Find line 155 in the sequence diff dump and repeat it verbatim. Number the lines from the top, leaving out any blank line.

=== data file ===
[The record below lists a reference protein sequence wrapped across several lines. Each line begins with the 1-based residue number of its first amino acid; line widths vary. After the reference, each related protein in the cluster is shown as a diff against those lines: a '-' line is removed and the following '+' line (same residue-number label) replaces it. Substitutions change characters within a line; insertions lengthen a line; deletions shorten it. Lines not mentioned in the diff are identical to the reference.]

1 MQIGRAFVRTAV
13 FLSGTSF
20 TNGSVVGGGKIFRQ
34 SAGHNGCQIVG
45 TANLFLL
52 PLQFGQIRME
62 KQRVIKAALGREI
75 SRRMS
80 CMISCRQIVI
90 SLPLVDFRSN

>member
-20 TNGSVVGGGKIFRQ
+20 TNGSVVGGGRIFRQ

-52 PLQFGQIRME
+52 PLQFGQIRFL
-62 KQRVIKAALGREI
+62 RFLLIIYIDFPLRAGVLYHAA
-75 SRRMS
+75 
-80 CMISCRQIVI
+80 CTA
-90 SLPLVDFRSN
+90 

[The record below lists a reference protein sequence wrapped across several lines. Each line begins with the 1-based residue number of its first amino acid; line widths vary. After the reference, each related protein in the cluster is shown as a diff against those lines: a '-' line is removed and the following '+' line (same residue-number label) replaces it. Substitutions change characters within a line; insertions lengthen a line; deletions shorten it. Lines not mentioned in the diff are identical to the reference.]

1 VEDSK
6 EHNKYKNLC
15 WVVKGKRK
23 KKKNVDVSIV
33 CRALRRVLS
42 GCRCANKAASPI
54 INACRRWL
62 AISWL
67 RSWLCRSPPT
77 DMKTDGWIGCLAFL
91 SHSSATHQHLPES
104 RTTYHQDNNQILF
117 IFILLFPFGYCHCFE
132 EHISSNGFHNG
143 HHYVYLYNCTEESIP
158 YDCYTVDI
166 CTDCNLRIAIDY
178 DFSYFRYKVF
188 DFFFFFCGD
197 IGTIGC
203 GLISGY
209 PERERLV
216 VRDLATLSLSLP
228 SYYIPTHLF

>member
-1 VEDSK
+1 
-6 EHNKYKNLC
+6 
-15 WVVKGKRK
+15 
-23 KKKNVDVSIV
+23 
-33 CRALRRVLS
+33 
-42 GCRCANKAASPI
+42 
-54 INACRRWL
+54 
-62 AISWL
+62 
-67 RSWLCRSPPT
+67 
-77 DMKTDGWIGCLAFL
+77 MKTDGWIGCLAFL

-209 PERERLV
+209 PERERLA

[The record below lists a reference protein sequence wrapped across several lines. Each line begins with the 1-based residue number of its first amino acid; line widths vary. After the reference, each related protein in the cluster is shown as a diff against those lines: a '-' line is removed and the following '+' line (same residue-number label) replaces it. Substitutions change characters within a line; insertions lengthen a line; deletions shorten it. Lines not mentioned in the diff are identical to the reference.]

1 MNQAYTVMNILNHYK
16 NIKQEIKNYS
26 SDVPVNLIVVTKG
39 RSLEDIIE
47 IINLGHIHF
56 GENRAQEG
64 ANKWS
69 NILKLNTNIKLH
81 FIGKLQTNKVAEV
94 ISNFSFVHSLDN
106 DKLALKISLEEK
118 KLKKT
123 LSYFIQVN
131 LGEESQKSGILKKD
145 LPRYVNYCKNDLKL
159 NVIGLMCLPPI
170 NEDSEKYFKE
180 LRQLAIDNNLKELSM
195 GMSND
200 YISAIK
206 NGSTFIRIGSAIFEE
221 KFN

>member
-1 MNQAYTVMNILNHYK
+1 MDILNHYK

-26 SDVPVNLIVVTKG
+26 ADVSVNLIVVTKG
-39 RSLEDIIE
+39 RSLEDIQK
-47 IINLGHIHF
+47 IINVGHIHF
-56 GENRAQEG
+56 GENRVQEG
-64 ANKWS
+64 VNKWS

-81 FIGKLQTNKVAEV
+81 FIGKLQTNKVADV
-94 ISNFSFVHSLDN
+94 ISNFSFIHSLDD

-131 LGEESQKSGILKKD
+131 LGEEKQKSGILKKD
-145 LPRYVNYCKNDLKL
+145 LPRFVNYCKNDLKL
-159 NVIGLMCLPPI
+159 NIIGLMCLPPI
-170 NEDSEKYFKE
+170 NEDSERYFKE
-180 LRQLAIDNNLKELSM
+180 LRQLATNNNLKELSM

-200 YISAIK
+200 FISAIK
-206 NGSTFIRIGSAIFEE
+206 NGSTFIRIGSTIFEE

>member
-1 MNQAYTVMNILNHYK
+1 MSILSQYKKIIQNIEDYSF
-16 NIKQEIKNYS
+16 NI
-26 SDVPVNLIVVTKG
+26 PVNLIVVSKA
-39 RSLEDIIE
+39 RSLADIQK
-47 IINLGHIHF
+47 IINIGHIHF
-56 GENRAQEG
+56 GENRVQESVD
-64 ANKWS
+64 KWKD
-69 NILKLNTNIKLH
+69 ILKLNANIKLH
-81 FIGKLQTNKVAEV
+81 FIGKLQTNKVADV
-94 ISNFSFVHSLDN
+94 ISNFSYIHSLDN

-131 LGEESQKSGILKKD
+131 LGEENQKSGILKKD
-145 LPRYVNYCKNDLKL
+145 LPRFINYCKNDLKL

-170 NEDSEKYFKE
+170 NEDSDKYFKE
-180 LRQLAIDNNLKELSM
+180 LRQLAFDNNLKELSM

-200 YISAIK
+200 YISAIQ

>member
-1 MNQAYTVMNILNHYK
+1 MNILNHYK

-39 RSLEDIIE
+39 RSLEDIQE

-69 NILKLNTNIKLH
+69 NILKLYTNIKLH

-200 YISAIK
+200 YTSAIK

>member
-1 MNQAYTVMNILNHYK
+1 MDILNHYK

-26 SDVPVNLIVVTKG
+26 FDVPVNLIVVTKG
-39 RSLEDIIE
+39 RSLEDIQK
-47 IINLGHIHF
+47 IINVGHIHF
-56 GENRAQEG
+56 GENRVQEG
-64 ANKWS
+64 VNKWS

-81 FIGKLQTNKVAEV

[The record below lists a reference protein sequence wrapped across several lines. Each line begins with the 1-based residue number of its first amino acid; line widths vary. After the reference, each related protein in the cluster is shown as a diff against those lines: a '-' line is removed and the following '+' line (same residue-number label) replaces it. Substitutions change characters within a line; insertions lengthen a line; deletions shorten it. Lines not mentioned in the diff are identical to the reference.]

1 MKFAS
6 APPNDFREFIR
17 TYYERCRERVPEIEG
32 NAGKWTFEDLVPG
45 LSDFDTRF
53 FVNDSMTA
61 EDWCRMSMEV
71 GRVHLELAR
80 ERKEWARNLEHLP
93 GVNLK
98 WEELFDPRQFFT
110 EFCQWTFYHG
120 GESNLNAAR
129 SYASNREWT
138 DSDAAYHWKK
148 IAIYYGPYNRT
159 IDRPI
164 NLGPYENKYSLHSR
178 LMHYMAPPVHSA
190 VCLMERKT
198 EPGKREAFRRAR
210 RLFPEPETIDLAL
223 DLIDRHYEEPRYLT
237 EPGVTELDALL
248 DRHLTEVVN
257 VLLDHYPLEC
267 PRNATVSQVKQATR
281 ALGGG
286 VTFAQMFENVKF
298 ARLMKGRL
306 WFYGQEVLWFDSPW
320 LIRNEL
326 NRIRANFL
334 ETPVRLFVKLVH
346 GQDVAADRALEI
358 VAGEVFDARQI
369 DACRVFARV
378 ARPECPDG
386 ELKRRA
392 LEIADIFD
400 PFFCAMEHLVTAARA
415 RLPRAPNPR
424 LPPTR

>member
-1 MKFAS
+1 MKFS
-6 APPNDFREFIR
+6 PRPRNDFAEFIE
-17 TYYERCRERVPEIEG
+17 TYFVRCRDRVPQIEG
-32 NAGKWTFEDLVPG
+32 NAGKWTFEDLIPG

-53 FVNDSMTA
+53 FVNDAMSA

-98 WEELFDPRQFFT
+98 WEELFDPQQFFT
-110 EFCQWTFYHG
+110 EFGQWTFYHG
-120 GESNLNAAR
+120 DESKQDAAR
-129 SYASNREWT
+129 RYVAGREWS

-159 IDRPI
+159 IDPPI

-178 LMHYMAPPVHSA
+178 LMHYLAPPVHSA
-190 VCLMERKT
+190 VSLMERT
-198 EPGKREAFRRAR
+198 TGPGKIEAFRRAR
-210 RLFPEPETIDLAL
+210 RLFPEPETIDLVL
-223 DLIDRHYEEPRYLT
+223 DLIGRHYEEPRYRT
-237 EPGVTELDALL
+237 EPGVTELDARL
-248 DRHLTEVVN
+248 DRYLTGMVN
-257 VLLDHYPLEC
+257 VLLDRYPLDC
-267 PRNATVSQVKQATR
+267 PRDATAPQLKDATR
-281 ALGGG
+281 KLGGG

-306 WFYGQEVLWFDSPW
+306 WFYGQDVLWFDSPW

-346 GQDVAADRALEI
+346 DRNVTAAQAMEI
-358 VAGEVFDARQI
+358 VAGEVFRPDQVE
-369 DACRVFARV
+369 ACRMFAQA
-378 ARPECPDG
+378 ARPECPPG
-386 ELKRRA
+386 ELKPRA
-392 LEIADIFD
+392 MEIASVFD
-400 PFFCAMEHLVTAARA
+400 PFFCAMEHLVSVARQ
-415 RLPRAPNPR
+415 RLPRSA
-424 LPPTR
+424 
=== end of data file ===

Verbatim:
+180 LRQLAFDNNLKELSM